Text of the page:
Fiction > Montesquieu > Persian Letters
Montesquieu (1689–1755).  Persian Letters.  1901.
Letter CLVI
Roxana to Usbek, at Paris
HORROR, darkness, and terror reign in the seraglio; a dreadful affliction is upon us: at every moment a tiger vents on us all his rage. He has tortured two white eunuchs, who have only confessed their innocence; he has sold part of our slaves, and forced us to share among us the services of those which remained. Zachi and Zelis have received in their chambers, in the darkness of the night, most unworthy treatment; the wretch has not feared to lay his sacrilegious hands upon them. He keeps us shut up each in her apartment; and although we are alone there, he forces us to wear our veils. We are no longer allowed to speak; to write would be a crime: we have no liberty except to weep.  1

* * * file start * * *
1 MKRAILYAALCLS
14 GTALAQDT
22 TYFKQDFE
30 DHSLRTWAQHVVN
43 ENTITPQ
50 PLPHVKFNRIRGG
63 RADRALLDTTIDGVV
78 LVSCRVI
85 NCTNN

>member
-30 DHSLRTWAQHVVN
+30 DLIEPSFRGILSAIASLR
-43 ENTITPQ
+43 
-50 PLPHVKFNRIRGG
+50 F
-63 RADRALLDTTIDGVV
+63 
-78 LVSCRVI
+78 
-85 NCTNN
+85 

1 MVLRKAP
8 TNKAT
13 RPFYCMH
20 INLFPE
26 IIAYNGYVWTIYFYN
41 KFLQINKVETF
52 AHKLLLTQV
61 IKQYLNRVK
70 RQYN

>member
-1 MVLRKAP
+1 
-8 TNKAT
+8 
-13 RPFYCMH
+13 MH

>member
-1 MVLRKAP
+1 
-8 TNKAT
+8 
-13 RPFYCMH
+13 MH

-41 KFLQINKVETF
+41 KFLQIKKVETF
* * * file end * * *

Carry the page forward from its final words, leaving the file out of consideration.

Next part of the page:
A crowd of new eunuchs have entered the seraglio, and beset us night and day: our sleep is constantly interrupted by their real or feigned suspicions. What consoles me is, that all this cannot last forever, and that my troubles will end with my life. And the end is not far distant, cruel Usbek: I will not give you time to put an end to all these outrages.

  THE SERAGLIO AT ISPAHAN, the 2d of the moon of Maharram, 1720.

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